You see, my son, time here becomes space!

Qui petit seme petit quialt,
Et qui auques recoillir vialt,
An tel leu sa semance espande
Que fruit a cent dobles Ii rande,
Car an terre qui rien ne vaut
Bone semance i seche et faut.
If you sow lightly you reap
Lightly. And a good crop
Requires the kind of soil
Where seeds sprout a hundred
Fold, for even good seed
Dies in dried-up ground.
With this biblical quote the myth par excellence of European culture begins. Perceval or The Story of the Grail. Let’s take a step forward and get to Wagner and his Parsifal
I scarcely tread,
yet seem already to have come far.
You see, my son,
time here becomes space.
Recalling these words of the opera, Riccardo Muti comments on Wagner’s Parsifal: Here, it is really so. In Parsifal there is no more time, it is another dimension, a ritual in which whoever plays it, who directs it, who listens to it enters. The rest loses importance.
Let’s take a step back, but without first having at least listened to the prelude to Wagner’s work.
The Story of the Grail was written by Chretien de Troyes in the 12th century and dedicated to its protector the Count Philip of Flanders. The climax and center of all story is Perceval’s encounter with the Fisher King. A bit like the legend of the great inquisitor in Dostoevsky’s The Karamazov brothers.
Parsifal in his pilgrimage reaches the castle of the Fisher King. There during a lavish dinner he attends a procession and for the first time sees the grail brought by a beautiful young woman
[…] the grail
Was borne back and forth,
Uncovered, plainly visible,
And still he did not know why.
And so he postponed his questions,
And simply ate and drank.
There was no shortage of food
Or wine, not at that table;
He dined in delight, and enjoyed it.
And then, when dinner was done,
They spent the rest of the evening
Talking.Then servants prepared
Their beds and brought in exotic
Fruit for their final repast
And he slept until morning
-Indeed, till the sun was well up
And the servants were bustling about.
But looking around, he saw
None were in the room
Near him, so he had to rise
Unassisted. This was annoying,
But he saw it had to be done
And did it, alone!
During a long series of new adventures, he meets a hermit, brother of the Fisher King, who confesses him during Lent and tells him how fool it was not having asked the question:
Ah Perceval, my friend,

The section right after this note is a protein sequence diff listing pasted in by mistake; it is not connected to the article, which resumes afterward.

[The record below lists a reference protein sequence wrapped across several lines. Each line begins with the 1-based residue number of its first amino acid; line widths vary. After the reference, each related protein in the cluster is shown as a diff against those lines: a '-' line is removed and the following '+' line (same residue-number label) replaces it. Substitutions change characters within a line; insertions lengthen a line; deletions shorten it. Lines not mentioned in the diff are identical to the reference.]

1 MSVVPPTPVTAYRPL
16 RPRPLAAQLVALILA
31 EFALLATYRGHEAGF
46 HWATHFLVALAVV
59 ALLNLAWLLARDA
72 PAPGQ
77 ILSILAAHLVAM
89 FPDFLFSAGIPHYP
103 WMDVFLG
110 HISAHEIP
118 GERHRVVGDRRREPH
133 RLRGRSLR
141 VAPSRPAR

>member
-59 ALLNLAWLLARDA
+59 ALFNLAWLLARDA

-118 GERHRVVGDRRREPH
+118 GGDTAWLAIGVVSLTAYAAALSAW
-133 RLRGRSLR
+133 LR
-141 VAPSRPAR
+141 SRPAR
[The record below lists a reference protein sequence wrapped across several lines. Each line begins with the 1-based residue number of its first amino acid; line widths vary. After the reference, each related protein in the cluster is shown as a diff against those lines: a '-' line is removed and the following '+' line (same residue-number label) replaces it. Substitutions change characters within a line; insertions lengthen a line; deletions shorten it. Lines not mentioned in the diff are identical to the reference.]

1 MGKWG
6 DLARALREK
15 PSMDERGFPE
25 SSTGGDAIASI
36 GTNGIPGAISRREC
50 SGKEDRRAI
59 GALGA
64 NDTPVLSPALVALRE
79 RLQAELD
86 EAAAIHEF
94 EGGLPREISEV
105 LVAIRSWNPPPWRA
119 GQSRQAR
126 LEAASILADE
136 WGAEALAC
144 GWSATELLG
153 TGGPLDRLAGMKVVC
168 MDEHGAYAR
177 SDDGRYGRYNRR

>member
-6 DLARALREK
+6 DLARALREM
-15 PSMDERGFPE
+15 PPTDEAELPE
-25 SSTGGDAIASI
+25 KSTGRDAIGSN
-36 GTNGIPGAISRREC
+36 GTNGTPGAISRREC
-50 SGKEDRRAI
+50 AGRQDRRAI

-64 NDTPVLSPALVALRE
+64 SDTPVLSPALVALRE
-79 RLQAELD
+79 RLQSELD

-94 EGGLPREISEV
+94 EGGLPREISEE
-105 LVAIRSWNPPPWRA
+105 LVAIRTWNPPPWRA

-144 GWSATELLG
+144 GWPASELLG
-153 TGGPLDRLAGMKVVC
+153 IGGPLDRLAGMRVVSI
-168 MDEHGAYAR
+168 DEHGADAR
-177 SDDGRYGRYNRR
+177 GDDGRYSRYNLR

Fortune is bald behind,
But hairy in front!
May curses
Fallon whoever greets you
Or wishes you well or prays
For your soul: you found
But didn’t know how to keep it
The Fisher King made you
His guest, you saw the bleeding
Lance, but you couldn’t bebothered
To open your mouth and speak,
Asking why that drop
Of blood came rolling down
From the point of that shining spear!
You saw the grail carried In, and never asked
For what great lord it was borne!
Those who see their chance
But never grasp it, hoping
For a better, must suffer for their failure.
You’re that unlucky man
Who watched opportunity
Arrive, and held his tongue.
What an unlucky fool!
How wrong to sit there, silent,
When just a simple question
Could have cured that rich
And noble king of his suffering,
Allowed him to rule his kingdom In peace.
But no whenever
Will. Do you know what will happen,
Now that he’ll never be cured,
Never be able to rule
His own lands? Ladies will los
Their husbands, countries will be ruined,
Girls will have no guidance
And be forced to linger as orphans,
And a host of knights will die,
And all because of you.”
Those few words, explains Mircea Eliade, however, constituted the central question, the only problem that could affect not only the fisher king, but the entire cosmos: where the real par excellence was found, the sacred, the center of life and the source of immortality? Where was the Holy Grail located? Nobody, Perceval should have learned at his own expense, had thought of formulating this central question, and the world perished because of this metaphysical and religious indifference, because of this lack of imagination and absence of the desire for reality.
On our trip to Britain I walked along the audacious building of Adriano who wanted to protect the limes of Britannia, I think back to Arthur to his knights seated around a round table. I see Perceval, the youngest, poor and battered man, not because he is afraid of not asking the question that heals every wound, but because that question no longer has it in his heart. In this new Europe ….


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